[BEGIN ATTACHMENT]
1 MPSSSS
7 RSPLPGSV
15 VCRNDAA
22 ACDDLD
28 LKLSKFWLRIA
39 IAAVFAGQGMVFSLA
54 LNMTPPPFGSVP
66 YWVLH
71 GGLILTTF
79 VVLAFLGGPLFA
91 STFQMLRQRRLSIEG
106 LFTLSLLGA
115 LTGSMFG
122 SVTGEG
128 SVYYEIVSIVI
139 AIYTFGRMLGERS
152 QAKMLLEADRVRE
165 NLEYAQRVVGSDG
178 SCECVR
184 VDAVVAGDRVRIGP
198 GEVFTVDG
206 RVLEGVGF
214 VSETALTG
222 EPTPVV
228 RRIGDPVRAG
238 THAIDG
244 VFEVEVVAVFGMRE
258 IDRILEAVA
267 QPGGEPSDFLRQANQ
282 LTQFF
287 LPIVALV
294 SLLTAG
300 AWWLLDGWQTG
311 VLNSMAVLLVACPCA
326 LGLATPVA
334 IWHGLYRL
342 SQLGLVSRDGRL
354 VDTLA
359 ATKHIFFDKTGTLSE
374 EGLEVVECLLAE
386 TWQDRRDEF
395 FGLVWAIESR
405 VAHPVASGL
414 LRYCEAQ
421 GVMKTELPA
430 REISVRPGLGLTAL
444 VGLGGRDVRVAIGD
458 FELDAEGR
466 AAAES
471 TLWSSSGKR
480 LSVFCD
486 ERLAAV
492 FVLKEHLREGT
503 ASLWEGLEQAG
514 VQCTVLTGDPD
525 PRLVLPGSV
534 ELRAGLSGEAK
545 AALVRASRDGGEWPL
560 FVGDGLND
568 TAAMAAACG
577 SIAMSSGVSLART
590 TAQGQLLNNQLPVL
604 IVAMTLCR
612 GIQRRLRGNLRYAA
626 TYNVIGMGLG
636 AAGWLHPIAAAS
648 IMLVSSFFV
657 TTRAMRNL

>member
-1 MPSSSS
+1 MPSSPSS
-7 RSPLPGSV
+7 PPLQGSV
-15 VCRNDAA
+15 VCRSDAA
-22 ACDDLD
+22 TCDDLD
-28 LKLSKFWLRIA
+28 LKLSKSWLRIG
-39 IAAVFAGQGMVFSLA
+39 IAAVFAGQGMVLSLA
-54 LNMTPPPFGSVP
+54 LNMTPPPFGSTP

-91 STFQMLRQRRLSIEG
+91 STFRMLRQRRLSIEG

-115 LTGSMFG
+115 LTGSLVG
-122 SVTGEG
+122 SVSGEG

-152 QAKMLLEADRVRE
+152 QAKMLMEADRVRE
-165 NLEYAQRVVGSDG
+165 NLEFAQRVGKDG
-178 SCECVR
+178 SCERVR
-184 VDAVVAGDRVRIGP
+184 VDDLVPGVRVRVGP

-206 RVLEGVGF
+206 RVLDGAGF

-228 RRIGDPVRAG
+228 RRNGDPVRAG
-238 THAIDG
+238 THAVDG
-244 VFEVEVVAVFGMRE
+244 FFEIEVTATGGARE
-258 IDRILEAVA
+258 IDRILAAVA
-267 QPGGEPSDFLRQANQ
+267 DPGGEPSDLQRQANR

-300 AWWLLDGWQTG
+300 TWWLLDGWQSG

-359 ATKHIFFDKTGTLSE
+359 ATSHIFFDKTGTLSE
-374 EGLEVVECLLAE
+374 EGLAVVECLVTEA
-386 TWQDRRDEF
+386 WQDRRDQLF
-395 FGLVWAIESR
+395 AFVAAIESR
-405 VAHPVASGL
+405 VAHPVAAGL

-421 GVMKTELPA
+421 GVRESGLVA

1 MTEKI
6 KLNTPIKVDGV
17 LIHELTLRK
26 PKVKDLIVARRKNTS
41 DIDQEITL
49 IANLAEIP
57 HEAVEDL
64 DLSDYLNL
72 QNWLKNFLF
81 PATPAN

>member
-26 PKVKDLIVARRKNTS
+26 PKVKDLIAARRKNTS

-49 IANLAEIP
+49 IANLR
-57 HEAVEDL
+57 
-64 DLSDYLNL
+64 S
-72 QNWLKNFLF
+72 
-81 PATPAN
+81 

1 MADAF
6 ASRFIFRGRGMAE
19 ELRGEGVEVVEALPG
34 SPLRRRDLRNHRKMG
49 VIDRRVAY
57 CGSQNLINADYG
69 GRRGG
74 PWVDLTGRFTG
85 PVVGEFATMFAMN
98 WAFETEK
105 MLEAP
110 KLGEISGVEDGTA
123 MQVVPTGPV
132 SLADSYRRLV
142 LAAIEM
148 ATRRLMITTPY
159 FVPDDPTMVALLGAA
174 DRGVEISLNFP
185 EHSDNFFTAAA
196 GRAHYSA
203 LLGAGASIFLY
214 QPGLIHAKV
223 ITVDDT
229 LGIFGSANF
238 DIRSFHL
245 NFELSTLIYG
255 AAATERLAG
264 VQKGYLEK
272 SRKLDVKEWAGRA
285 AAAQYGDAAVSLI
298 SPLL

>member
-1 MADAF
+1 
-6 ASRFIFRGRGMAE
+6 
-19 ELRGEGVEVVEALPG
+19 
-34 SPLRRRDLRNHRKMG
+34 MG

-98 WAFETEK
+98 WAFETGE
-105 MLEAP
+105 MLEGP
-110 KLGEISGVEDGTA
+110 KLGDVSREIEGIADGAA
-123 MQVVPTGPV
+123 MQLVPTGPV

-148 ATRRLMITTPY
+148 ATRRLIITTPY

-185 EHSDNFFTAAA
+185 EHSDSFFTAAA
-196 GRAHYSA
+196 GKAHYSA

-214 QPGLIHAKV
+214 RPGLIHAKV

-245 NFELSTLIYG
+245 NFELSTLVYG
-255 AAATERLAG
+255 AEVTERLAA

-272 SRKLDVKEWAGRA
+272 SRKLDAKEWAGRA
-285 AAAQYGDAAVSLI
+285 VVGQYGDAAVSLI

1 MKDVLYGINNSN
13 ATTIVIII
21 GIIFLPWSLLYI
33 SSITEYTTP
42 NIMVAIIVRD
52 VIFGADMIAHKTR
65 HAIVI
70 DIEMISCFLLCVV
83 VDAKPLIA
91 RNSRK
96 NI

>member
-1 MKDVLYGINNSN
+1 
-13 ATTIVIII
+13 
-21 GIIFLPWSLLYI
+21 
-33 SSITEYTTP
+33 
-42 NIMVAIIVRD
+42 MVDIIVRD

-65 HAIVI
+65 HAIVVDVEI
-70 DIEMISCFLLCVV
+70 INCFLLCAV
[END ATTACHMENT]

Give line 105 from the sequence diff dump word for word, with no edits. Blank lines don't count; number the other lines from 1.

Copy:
+244 FFEIEVTATGGARE